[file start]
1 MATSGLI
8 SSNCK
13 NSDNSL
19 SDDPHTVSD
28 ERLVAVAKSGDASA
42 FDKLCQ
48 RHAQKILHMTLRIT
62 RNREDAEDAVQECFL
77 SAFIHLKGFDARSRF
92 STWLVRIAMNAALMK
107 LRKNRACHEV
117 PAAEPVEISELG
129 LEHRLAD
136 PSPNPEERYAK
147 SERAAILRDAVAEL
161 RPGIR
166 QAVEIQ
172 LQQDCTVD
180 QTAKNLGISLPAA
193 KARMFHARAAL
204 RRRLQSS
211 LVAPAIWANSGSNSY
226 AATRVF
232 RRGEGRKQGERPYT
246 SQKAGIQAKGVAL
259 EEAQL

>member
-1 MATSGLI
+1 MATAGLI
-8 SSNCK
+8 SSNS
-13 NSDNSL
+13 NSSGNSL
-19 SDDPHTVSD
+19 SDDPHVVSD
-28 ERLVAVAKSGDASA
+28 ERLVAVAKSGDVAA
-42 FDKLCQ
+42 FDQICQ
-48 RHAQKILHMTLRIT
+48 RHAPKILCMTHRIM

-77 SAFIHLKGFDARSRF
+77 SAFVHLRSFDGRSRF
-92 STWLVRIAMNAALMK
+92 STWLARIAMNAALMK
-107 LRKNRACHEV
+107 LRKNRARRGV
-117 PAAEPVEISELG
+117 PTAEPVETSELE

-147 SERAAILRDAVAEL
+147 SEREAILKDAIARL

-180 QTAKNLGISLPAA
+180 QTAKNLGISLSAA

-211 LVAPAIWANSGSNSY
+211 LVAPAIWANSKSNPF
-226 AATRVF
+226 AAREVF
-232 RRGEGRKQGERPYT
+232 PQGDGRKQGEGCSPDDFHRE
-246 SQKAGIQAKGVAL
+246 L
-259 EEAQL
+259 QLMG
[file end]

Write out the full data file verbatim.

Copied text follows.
1 MATSGLI
8 SSNCK
13 NSDNSL
19 SDDPHTVSD
28 ERLVAVAKSGDASA
42 FDKLCQ
48 RHAQKILHMTLRIT
62 RNREDAEDAVQECFL
77 SAFIHLKGFDARSRF
92 STWLVRIAMNAALMK
107 LRKNRACHEV
117 PAAEPVEISELG
129 LEHRLAD
136 PSPNPEERYAK
147 SERAAILRDAVAEL
161 RPGIR
166 QAVEIQ
172 LQQDCTVD
180 QTAKNLGISLPAA
193 KARMFHARAAL
204 RRRLQSS
211 LVAPAIWANSGSNSY
226 AATRVF
232 RRGEGRKQGERPYT
246 SQKAGIQAKGVAL
259 EEAQL

>member
-1 MATSGLI
+1 MATAGLI
-8 SSNCK
+8 SSNS
-13 NSDNSL
+13 NSSGNSL
-19 SDDPHTVSD
+19 SDDPHVVSD
-28 ERLVAVAKSGDASA
+28 ERLVAVAKSGDVAA
-42 FDKLCQ
+42 FDQICQ
-48 RHAQKILHMTLRIT
+48 RHAPKILCMTHRIM

-77 SAFIHLKGFDARSRF
+77 SAFVHLRSFDGRSRF
-92 STWLVRIAMNAALMK
+92 STWLARIAMNAALMK
-107 LRKNRACHEV
+107 LRKNRARRGV
-117 PAAEPVEISELG
+117 PTAEPVETSELE

-147 SERAAILRDAVAEL
+147 SEREAILKDAIARL

-180 QTAKNLGISLPAA
+180 QTAKNLGISLSAA

-211 LVAPAIWANSGSNSY
+211 LVAPAIWANSKSNPF
-226 AATRVF
+226 AAREVF
-232 RRGEGRKQGERPYT
+232 PQGDGRKQGEGCSPDDFHRE
-246 SQKAGIQAKGVAL
+246 L
-259 EEAQL
+259 QLMG